Tag Archives: TV

inFamous 2 is decent fun, but no shock to the system


So far, inFamous 2 really makes me want to go back to free Nazi-controlled terrain in The Saboteur or stop kicking dirt around and finally pick up Sly Cooper: Thieves in Time, y’know, the game I more or less got a PS3 for. Well, that and Ni no Kuni. That’s not to say that inFamous 2 is not worth playing, as it totally is…it’s just that the best elements within itself are the ones I’ve already cherished and loved in other videogames. But before I get to all that, I have a wee announcement.

I got a new TV. Now, now, hold on. I have to assume that, for many of you, the TV I got will be No Big Thang™, but you have to realize that all my teenage-into-adult life I’ve learned to live with or live without, and so I’ve been using a large, clunky television from 2005 that does not have all the fancy features one can get with stuff being made some eight years later. And because of this, many videogames I play on it suffer from tiny text syndrome, and unfortunately, that’s going to continue to happen. See, I didn’t get a replacement TV for the living room; instead, I got a wee 19 inch flatscreen for my art studio, which is set up next to where I draw and use my laptop. So now I can watch Netflix while I forever tone bad comics. However, since Tara and I don’t have cable, I needed to move the PS3 over to my new wee TV for all that hot action, which has a bonus effect in that I’m using it a lot more now. I mean, now it just sits there, looking at me, demanding I turn it on and play. Which is probably a good thing for my PlayStation Plus backlog.

Anyways, this is what my new wee TV looks like:


I’m pleased to say that it does the job more than adequately, both for streaming movies/TV shows and playing games. Well, at least the handful of games I opened on it to see how they fared, which consisted of Joe Danger 2: The Movie, Ni no Kuni, and inFamous 2. At some point, I want to switch the PS3 and Xbox 360’s places, to see what Torchlight and Dragon Age: Origins look like, as they were the games I found to have the smallest text in my collection. No real rush on that though.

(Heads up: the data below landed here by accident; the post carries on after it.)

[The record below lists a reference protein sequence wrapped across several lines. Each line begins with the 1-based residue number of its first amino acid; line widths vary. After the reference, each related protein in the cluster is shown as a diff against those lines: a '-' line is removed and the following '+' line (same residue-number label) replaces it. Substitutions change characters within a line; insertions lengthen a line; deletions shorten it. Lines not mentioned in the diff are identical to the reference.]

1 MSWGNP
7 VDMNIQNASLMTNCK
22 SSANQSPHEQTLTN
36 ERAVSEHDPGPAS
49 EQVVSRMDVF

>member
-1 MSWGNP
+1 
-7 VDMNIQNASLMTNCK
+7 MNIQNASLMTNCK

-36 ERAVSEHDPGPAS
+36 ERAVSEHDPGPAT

Right. So, inFamous 2. Never played the original, but it always looked neat, like a modern dark spin on being a superhero, with legit superhero powers. Lightning bolts a-way! The second game seemed to sum up a little from the previous adventure via some cool comic book cutscenes, but it’s not all really clear to me. Something about a Beast (or maybe it’s The Beast) hunting Cole down…I don’t know. I just like climbing buildings, collecting blast shards, and squirrel-gliding from roof to roof like a kid with no restrictions. And you can totally do that, for as long as you want, which is really nice. Morality-wise, I’m going down the righteous path, though I have–on accident, I swear–murdered a few civilians while trying to stop attacking monsters and such. Because it can get hard and chaotic and somewhat confusing once the lightning and bullets begin to fly. Basically, any time there are four or five enemies at once, Cole goes down fast, and I don’t know if it is my fault or not. I’d like to believe I have a decent handle on firing shock grenades and tossing cars, but maybe I don’t. At least the checkpointing is very forgiving.

But yeah, climbing up those towers reminds me of the clunky, but still satisfying climbing from The Saboteur. The way Cole just kind of magnet-like sticks to poles and ledges gets me all jittery for more Sly Cooper tales of thievery (old and new). I’ll probably burn through inFamous 2 rather fast over the next few nights–as I previously mentioned, now that the PlayStation 3 sits right next to my work desk, I’ll be more inclined to use it–but maybe then after I’ll dip back into some old favorites. We’ll see. Probably not. I guess I just like dreaming about this stuff openly.

Crash Bandicoot is the ruiner of all relationships in Felicity